Friday, March 6, 2009

Salt, Pepper, and Maple Syrup

A pig never had it so good.*

It's been soup weather all this week in lovely Burbank, so what's one to make? Wedding Soup? Cioppino? Caldo de Queso? My wife's eyes start to light up... She's thinking Tortilla Soup is coming out next, and out of my mouth comes Grilled Pork Chops. The look on her face can only mean I'm cleaning up afterwards.

I prefer bone-in double cut pork chops, but we happened to have boneless loin chops, which will do just fine if you watch 'em closely. So to this well trimmed lean cut of meat, I added some fat. Seemed perfectly reasonable to me at the time. Next came the cracked black pepper, and few hours back in the fridge. Yes, I think it helps the flavor, but more importantly, my older son wanted me to play trains.


You don't need trains to make this recipe work. You don't need wine either, but I poured myself a glass anyway. Right next to the wine was my good ol friend Brandy, which got me to thinking, I should make a sauce for these beauties. So I grabbed her, some maple syrup, a couple granny smith apple, a good lookin' shallot... and some more fat... some butter. I turned around, grabbed some salt, all-spice, and my bottle of olive oil and headed out for some quality time with my grill.

I salted up those chops, oiled my grill, and coughed as I tried to lay down my chops through the carcinogenic smoke screen I had just created. A couple of caramelized sliced apples with shallots and brandy later, I had just enough time for another glass of wine before I had to flip and then coat the pork chops with maple syrup.

I forget what veggies I made, the chops were so good.

And I love veggies.

4 Pork Chops
2 Granny Smith Apples
1 Medium Shallot
Maple Syrup
Olive Oil
Black Pepper
Viognier (or a Vernaccia if you plan to have me over)

Extra virgin olive oil will do just fine, rub about a tablespoon on for every four chops. Grab a plate. Put down a long piece of plastic wrap on it. Crack some black pepper onto it, throw down a well oiled chop, crack some more pepper, throw down another chop, black pepper, chop, pepper, choppepperchoppepper plastic. Wrap up those little pigs and throw 'em in the fridge to get yummy. Four hours maybe? Pull them out 3o minutes before you want to cook them (an hour if they're bone-in), and separate them into a single layer. Leave the plastic wrap to cover your well oiled bundles of joy, and keep them out of reach of your toddler. I'm just saying.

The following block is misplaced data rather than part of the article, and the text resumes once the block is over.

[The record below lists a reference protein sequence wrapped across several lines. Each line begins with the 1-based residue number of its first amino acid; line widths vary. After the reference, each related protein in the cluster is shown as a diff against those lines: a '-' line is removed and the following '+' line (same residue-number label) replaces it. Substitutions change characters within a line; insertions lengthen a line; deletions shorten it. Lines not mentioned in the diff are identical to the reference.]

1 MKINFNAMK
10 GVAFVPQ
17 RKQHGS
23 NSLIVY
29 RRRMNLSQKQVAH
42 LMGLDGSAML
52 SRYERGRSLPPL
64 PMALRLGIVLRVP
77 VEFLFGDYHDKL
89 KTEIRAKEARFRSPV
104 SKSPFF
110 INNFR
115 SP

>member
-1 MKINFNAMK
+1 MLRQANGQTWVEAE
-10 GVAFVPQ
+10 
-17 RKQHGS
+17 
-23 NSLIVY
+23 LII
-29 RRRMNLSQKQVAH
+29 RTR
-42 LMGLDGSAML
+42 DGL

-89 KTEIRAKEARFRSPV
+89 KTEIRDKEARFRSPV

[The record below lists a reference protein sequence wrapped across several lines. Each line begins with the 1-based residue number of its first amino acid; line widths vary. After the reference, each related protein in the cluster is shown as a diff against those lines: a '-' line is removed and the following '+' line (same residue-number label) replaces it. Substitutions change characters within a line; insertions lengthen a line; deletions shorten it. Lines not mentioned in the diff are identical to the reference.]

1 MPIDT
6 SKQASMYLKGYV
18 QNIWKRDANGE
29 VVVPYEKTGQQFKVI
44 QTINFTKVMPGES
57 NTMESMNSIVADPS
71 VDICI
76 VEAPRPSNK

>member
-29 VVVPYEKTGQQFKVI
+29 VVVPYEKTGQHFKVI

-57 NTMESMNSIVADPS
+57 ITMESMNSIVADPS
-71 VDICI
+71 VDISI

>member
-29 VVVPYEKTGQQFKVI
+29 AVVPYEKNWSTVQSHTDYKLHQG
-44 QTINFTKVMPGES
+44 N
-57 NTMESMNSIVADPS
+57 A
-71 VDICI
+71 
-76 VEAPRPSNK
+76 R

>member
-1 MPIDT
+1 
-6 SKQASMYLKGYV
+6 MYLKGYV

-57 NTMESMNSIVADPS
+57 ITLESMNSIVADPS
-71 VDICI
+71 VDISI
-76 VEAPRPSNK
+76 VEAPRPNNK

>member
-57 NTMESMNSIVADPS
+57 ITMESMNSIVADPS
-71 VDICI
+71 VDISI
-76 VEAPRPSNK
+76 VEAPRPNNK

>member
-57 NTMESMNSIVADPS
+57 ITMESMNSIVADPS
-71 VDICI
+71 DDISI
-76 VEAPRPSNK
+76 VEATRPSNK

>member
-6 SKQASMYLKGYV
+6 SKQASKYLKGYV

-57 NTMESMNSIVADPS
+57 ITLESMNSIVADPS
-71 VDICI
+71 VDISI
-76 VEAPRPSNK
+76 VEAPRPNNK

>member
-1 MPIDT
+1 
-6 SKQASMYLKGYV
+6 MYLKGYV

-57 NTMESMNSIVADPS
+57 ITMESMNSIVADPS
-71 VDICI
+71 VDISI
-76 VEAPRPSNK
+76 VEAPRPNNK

Salt them before you grill or pan fry them. Glaze the cooked side with the maple syrup. Don't get all sloppy with the syrup. Cook them to your liking or buy a probe thermometer from Target so that you know the specific temperature at which 'leather' occurs.

Preheat your griddle over medium heat.

So you can go one of eight ways here: skin on, or off, soft or crispy, sliced or diced. Once you figure that out, match your peeled shallot with your apple. Pour a tsp of olive oil onto your griddle or non-stick pan. For soft apples start them first, for crisp apples add both at the same time, then some salt and pepper.

Unless you are an experienced pyro, turn off your flame and add a pour of brandy when your apples start to get some color.

Please be careful here, I'm getting nervous about you doing this and I'm second guessing myself right now.

Finish it with a pat of butter, a pinch of all-spice, and I think I added a small amount of syrup here to to tie it all together. Or maybe some dijon mustard and ginger?

Better save that for another rainy day.

*Undercooked or raw pork is no bueno, then again, serving apple topped leather might ruin your street cred. My grandpa would want to remind you "Don't use the brandy if you don't have a fire extinguisher." The alcohol vapors can still ignite if the pan is too hot, flames or no flames.

Now go trim your eyebrows before you make this!

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